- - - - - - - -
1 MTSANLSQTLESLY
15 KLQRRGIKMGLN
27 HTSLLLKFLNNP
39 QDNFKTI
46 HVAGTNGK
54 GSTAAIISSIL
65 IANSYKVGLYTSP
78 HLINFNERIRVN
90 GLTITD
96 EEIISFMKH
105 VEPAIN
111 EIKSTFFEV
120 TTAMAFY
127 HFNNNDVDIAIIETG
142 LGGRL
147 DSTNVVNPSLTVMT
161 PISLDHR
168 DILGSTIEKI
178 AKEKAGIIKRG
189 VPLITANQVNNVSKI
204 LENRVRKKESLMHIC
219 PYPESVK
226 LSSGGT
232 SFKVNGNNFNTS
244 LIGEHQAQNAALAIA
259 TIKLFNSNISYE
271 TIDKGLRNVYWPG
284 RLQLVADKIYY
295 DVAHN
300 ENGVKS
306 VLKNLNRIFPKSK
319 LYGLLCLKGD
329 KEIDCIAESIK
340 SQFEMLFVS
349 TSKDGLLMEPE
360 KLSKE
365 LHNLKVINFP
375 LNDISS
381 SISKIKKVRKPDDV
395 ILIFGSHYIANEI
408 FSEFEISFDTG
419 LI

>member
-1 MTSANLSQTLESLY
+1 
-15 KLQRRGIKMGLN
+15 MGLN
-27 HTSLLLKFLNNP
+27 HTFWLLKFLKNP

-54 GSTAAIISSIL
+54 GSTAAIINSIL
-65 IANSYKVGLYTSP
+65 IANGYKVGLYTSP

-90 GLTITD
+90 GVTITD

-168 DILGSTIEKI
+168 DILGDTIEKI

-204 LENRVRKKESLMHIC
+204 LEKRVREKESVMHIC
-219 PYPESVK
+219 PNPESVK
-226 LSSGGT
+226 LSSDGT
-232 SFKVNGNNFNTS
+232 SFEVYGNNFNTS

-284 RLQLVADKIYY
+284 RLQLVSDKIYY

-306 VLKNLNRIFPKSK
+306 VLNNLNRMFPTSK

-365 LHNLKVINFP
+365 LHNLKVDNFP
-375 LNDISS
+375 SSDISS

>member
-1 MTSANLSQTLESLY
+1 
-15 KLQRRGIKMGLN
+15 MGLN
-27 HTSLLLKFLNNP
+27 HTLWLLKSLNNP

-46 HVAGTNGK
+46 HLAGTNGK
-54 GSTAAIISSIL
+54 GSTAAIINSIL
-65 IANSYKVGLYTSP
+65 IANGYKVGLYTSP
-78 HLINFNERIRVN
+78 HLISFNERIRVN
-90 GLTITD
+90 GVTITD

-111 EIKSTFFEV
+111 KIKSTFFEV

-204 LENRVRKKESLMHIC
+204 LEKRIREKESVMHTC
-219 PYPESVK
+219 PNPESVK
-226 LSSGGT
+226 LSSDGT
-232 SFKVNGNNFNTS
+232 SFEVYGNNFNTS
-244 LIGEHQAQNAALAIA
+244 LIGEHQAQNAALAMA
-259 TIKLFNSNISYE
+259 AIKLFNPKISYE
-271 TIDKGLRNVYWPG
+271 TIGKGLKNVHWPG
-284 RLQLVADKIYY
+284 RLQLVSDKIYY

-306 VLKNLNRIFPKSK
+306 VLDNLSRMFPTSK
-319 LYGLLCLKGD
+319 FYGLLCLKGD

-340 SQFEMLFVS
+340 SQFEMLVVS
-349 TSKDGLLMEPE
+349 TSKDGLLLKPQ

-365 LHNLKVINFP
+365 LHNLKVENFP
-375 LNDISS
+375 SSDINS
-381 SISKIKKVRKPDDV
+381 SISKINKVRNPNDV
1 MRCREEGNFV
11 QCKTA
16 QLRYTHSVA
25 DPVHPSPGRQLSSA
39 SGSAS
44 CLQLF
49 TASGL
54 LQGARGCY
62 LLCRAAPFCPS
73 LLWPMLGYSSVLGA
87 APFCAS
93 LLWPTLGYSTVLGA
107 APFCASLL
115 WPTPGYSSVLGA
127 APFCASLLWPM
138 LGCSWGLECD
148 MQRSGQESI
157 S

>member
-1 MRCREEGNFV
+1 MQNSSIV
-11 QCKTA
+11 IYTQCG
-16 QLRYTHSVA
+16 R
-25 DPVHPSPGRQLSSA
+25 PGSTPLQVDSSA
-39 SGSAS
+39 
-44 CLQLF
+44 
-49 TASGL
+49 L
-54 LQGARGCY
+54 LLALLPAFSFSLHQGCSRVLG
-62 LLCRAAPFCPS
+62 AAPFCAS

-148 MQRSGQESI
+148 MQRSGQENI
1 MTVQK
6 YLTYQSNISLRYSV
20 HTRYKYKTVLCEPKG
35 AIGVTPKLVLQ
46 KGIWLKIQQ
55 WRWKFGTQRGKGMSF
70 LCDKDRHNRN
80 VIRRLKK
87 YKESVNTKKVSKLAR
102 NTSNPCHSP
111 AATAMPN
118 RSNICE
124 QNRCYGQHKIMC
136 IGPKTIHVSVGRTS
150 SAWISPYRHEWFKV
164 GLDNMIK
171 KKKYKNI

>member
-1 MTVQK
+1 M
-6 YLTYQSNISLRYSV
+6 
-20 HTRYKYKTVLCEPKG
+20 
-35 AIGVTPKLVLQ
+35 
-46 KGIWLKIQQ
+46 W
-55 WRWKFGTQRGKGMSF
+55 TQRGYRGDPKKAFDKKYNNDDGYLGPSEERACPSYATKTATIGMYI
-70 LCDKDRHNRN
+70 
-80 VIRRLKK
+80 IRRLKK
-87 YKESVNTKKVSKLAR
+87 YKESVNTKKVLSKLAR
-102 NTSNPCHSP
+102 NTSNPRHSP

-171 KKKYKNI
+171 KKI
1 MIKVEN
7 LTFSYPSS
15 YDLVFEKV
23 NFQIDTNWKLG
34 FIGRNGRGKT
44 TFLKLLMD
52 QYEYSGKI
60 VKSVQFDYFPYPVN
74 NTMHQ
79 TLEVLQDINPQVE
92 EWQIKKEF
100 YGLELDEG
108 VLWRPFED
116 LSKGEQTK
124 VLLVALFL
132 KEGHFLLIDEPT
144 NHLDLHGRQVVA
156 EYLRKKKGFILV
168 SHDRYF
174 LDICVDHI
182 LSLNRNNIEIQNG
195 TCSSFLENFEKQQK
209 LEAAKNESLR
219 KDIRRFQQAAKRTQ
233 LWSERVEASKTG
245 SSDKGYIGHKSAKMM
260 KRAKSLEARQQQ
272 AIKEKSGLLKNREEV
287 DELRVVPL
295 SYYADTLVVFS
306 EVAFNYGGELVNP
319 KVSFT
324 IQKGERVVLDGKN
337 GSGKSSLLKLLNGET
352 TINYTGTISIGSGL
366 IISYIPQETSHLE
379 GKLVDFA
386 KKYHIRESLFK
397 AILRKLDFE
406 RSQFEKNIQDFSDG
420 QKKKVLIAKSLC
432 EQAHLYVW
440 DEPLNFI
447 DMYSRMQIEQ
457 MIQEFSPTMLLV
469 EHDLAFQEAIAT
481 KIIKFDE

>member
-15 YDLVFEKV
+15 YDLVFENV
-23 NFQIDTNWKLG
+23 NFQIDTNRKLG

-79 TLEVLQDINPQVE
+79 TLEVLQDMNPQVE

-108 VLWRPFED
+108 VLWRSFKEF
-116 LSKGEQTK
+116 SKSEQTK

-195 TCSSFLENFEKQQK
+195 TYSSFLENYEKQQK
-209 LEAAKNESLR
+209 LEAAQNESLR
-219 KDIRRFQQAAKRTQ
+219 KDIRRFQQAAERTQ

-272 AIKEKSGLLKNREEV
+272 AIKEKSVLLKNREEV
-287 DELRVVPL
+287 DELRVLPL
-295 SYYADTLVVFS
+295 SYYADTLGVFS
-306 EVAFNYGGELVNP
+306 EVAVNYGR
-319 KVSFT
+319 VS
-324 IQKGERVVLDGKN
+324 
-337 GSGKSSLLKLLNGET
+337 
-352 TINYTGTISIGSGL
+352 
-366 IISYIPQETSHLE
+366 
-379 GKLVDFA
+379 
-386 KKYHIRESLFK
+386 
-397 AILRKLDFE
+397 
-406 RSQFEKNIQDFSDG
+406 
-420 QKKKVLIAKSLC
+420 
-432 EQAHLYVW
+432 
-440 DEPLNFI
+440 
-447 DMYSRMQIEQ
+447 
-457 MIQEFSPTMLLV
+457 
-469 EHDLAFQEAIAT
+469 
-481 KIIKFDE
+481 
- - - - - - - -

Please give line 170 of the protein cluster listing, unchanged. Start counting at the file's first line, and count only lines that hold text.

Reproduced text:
87 YKESVNTKKVSKLAR